REPUBLICANS CONSIDER EMBRACING MAIL-IN VOTING AFTER ALL: In at least five major races in Maryland, Republican candidates led on Election Night only to see their leads slip away over the next few days as mail-in ballots were counted. Five conservatives lost their leads, too, in nonpartisan races for school board seats in the state, after leading on election night. Given what happened, a growing number of Republicans now say they must embrace mail-in voting to give themselves better odds in future elections. Nathan Schwartz and Brandon Schwartzberg/Capital News Service.
HOGAN & YOUNGKIN: TWO TYPES OF REPUBLICAN AMBITIONS: Larry Hogan and Glenn Youngkin are governors of neighboring states, two pro-business Republicans eyeing the White House. The similarities end there. Hogan, the governor of Maryland, is famously blunt. Youngkin, the governor of Virginia, routinely evasive. The Marylander is an experienced hand at politics and government, the Virginian a proud outsider. Physically, they are Mutt and Jeff. Laura Vozzella and Erin Cox/The Washington Post.
BALTIMORE TOP OF MIND FOR MARYLAND CONGRESSMEMBERS: U.S. Rep. Kweisi Mfume had his home city in mind when drafting legislation to assist communities struggling to protect witnesses from intimidation in violent crime cases. Assisting Baltimore with violent crime prosecutions and prevention is among a number of legislative priorities for Maryland’s U.S. House and Senate members when the new congressional session begins Tuesday. Jeff Barker/The Baltimore Sun.
HOYER SAYS RUN FOR REELECTION STILL ON THE TABLE: Outgoing House Majority Leader Steny Hoyer said he has not ruled out running for Congress in 2024. When asked during CNN’s “State of the Union” on Sunday morning whether he plans to run for reelection in 2024, the Maryland Democrat said, “I may. I may.” Host Dana Bash asked, “You’re not onto the exit ramp yet?” He answered, “No.” Lorraine Mirabella/The Baltimore Sun.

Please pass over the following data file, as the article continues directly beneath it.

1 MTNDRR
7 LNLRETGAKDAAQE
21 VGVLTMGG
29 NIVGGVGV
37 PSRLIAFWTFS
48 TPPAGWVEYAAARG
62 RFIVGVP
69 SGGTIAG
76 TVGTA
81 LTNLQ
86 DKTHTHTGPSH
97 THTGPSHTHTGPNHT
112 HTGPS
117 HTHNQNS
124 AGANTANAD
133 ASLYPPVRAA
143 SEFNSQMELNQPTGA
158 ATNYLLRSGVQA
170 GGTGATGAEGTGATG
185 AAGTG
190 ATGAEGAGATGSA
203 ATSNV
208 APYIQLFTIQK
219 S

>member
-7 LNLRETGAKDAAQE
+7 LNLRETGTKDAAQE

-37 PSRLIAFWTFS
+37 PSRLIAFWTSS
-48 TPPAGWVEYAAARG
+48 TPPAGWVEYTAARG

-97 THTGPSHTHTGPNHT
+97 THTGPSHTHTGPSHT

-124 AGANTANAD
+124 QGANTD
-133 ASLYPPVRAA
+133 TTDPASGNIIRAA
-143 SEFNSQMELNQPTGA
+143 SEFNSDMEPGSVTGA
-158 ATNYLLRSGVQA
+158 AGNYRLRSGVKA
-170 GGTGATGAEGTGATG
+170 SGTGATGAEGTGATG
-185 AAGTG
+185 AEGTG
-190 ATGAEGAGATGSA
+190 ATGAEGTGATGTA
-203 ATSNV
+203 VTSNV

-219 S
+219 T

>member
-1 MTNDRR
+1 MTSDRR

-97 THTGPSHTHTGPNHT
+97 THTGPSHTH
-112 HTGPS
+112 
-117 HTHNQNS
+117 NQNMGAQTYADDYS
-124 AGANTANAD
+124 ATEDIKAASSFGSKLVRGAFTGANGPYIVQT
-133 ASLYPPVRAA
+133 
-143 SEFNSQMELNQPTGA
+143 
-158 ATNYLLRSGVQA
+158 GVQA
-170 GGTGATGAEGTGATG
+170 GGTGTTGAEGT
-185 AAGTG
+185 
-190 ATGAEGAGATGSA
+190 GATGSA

OPINION: THE REAL CAUSE OF B’MORE’s MURDER RATE: Baltimore’s murder rate is a problem of indifference. This indifference is not created out of futility, but rather on the lack of brotherly concern for one another. Baltimoreans sometimes like to pride themselves on being a “city of neighborhoods,” but these neighborhoods make up a motley patchwork of race and class in a deeply divided city. Chris Anderson/MarylandReporter.com
BALTIMORE HOMICIDES NEAR 2021 LEVEL: Baltimore surpassed 300 homicides for the eighth year in a row in 2022, recording 332 homicides as of 5 p.m. Friday, slightly fewer than the 334 total for 2021. Later Friday, two people were killed in separate shootings, including a 7-year-old boy. Police did not immediately add those deaths to the official homicide total, but department spokeswoman Niki Fennoy said Saturday that detectives were investigating both as homicides. Darcy Costello, Alex Mann and Cassidy Jensen/The Baltimore Sun.
IRVING PHILLIPS JR., SUN’s FIRST BLACK NEWS PHOTOGRAPHER, DIES AT 79: Irving Henry Webster Phillips Jr., The Baltimore Sun’s first Black news photographer who shot Cal Ripken’s first home run and Johnny Unitas’ last game, as well as the 1968 riots, died of end-stage renal failure Dec. 22 at Loch Raven VA Medical Center. He was 79. Jacques Kelly/The Baltimore Sun.